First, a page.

From Uncyclopedia, the content-free encyclopedia
Stains 17:45, 11 April 2008 (UTC)
|Humour:||5||Note 1. "Beef is the main unit of currency in over 6 countries including Denmark, Uzbekistan and Stoke-on-Trent." Nice matter o' factly delivery. However, the absurdity elicited O_O as opposed to ^_^. Successful absurdity partly depends on suggesting particularly clever relationships between two incongruous ideas hitherto unrealized by the reader: the example countries are just exercises in caprice. This sentence elicited no smirks, smiles, or chuckles.
Note 2. Beef as currency should have its own section. Assuming that the concept of the article is about the many varying applications of beef, the introduction should then give a sort of generalized account of beef's overarching essence and so ease in to transition the particulars of beef.
Note 3. "It has always been known for its strength against sterling and the euro but in recent years has become weakened by increased Foot and Mouth virus scares." O_O. This line elicited puzzlement.
Note 4. "The subdivision of this currency is pork as in:" Confusing sentence. Please explain.
Note 5. "Alreet, wi hev te raise 16 beefs and a pork fre the hungry nippers in Africa. Haway man ahm gaan dan toon" Elicited a smile. Reading it aloud is fun. Unfortunately, I've no idea who Bob Geldof is.
Note 6. "Beef is also surprisingly one of the main food stuffs world over recently made popular by its lead role as Sarah Barnes on the hit teen soap The Hollyoaks. It is known for its green-like taste and humorous aroma and is often mistaken for Fred Dibnah" Passage witnesses unwelcome randomness coupled with unwelcome allusions to relative pop culture unknowns. The reader is now lost and hungry.
Note 7. "Beef was first discovered in 1656 (three years before 1653)" Elicited disappointment. I thought the line would conclude with 1659. If that were the case, the deadpan delivery would have been fun. However, I digress: this line is unfunnyingly incoherent.
Note 8. Discovery section is unmemorable. The whole section relies on the reader to humor the uninspired and un-provocative relationship between William Shakespeare and beef.
Note 9. "Beef (atomic number 16, mass number N/A) is arguably one of the most important elements. Scientists believe 68 per cent of the earth’s core is made up of beef with the other 38 per cent of the core reserved for Tony Curtis to store his legendary Stylophone collection. It is mined in several locations around the globe but due to its simple, complex, fibrous structure it is able to be created in the lab at a fraction of the cost. All that is needed to make a 5 Knicker (measurement of beef. 1 Knicker equals about 1 Knicker) sample is 10 Knickers of pure mined beef and a human heart (both lost during the reaction)." This passage elicited no smirks, smiles or chuckles.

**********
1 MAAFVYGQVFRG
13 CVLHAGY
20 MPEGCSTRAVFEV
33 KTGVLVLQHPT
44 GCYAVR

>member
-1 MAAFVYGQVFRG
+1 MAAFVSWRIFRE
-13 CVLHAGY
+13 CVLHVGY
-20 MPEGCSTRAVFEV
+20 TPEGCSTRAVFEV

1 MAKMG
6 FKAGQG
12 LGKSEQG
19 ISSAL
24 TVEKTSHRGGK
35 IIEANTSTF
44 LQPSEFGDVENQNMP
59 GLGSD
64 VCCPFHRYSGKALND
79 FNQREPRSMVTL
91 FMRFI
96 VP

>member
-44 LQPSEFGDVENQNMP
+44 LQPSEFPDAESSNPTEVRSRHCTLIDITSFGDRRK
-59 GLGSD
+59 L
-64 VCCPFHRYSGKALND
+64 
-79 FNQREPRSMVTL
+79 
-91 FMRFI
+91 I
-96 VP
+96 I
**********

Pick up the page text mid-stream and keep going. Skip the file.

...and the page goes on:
Note 10. "Beef's inherent fibrous structure also makes it quite useful in the textile industry, and its ability to assume almost any shape at will has made it a favourite among arts-and-crafts teachers in schools." All right! Excellent! This line witnesses a startlingly clever relationship between two far-flung ideas. Elicited appreciation and a smirk. The imagery of teachers handing out beef cuts to schoolchildren is tickling.
Note 11. "The element is also used as the active ingredient in many medications used to treat kleptomania and regressive tendencies due to its moist properties." Haha, the imagery of a man recoiling from stealing because of a particularly moist pill is fun and silly.
Note 12. "Beef is also a verb. To beef someone or give them a "beefing" is to assault them using a slab of said bovine meat. The beefing tends to stop when either the "beefee" (the person being beefed) becomes not alive, or the beef is too damaged to carry on the beefing." Good idea; but elicited no smirks, smiles, or lols.
Note 13. "Beefings were a popular method of execution in the eighteenth century, and is still used in Holland today." Unexpected. Evidences caprice. Elicited no smirks, smiles, or lols.
Note 14. The proceeding sections witness a tiresome and indulgent flurry of randomness.
|Concept:||8||Such a good concept! The idea just makes me salivate with anticipation.|
|Prose and formatting:||6||Prose and formatting were fine. The only concern is the aforementioned Note. 4.|
|Images:||5||Pictures are tenuously relevant. The first picture made me smirk. However, its captioning elicited no smirks, smiles, or chuckles. The second picture and its captioning are tiresome.|
|Final Score:||30||Fine concept. Random humor, like any good spice rub, may be applied generously but never applied carelessly. As opposed to just declaring the absurd fact and expecting the reader to humor such a declarative, try to build up the absurd fact as a logical conclusion to a train of thought. Essentially, with regards to the relationship between x to y. the reader is more interested in the movement to y, rather than y itself. Truly, a bit more exploration of ideas may turn the threadbare sections of the article into more substantive sections. Also, may one suggest mulling over the images' captioning: they need a stronger and funnier connection to the article. Do your best! Good luck and Godspeed.|
|Reviewer:||Mightydandylion (talk) Fk 04:40, 13 April 2008 (UTC)|